Gloster Meteor F. Mk.4 VT239, No.205 Advanced Flying School, RAF, crashed near Chapel-le-Dale on the 19th June 1951

Gloster Meteor F. Mk.4 at the MIdland Air Museum, Coventry

Gerald Leslie Reeve  Pilot Officer Pilot Killed


Crash site of Gloster Meteor VT239 near Chapel-le-Dale
Crash site of Meteor VT239 on the limestone pavement close to Chapel-le-Dale, a shallow grassy crater in the otherwise uniform rock marks where the aircraft struck, its deepest points being roughly the frontal outline of the aircraft

During the summer of 1951 there was unfortunately a high number of losses of Meteors from training units of the RAF, No.205 AFS stationed at RAF Middleton St George would suffer a number of these losses with two occurring within four weeks in the Pennines, both in similar circumstances.

Crash site of Gloster Meteor VT239 near Chapel-le-Dale
Small fragments from Gloster Meteor VT239 at Chapel-le-Dale in the limestone pavement

On the 19th June 20 year old Pilot Officer Gerald Reeve was to carry out a flight from Middle St George climbing to 30,000 feet before descending to carry out aerobatics practice. Just over thirty minutes after taking off, at around 13:00, the aircraft was heard, and seen by some, in the area around Ribblehead and Chapel-le-Dale in the western Yorkshire Dales. Initially described as a whine high up the sound increased causing some residents who only heard the aircraft to believe they were about to be hit after which the sound of a explosion was heard with the aircraft having dived into the ground almost vertically on limestone pavement near to the Old Hill Inn. Some of the eye witnesses said that flames rose rapidly from the crash site while others reported hearing a sound similar to quarry blasting.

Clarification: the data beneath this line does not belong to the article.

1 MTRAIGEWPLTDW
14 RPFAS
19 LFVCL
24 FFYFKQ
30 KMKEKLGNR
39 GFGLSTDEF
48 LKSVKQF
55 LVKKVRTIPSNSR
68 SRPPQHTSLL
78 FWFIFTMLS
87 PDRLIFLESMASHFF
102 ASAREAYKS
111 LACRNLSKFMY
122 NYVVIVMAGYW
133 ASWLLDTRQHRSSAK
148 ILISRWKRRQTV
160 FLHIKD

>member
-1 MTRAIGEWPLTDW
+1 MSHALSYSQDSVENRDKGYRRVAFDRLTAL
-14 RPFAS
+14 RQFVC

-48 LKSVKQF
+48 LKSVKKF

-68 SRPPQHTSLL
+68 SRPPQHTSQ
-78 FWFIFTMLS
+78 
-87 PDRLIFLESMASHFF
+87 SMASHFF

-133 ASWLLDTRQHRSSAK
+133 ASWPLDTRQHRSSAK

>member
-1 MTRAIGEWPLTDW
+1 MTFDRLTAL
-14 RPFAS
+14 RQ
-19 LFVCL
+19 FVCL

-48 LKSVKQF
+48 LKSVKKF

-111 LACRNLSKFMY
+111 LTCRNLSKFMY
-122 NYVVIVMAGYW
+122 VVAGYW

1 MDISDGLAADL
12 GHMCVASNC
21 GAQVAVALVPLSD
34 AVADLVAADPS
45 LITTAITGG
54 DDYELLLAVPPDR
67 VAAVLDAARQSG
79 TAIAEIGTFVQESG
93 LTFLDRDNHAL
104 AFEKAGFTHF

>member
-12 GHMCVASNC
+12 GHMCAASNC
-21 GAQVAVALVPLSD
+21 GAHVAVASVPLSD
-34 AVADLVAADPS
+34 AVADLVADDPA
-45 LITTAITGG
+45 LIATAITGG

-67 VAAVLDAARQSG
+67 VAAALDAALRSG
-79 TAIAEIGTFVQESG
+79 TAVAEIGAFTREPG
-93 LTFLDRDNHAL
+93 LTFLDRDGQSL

The crash completely destroyed the aircraft, killing Pilot Officer Reeve instantly. There was no immediately apparent cause of the crash which was speculated by the RAF to be due a failure in the aircrafts oxygen system leading to P/O Reeve losing consciousness after which the aircraft entered an ever steepening dive from which it never recovered.

Crash site of Gloster Meteor VT239 near Chapel-le-Dale
Little remains at the crash site today, however closer inspection of the limestone pavement soon reveals small pieces of the aircraft.


Crash site of Gloster Meteor VT239 near Chapel-le-Dale
Some of the smaller fragments gathered together
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References: RAF Form 1180, Craven Herald, Lancashire Evening Post, Yorkshire Post, Yorkshire Evening Post, Westmorland Gazette, Manchester Guardian, Armed Force Memorial Roll of Honour, FreeBMD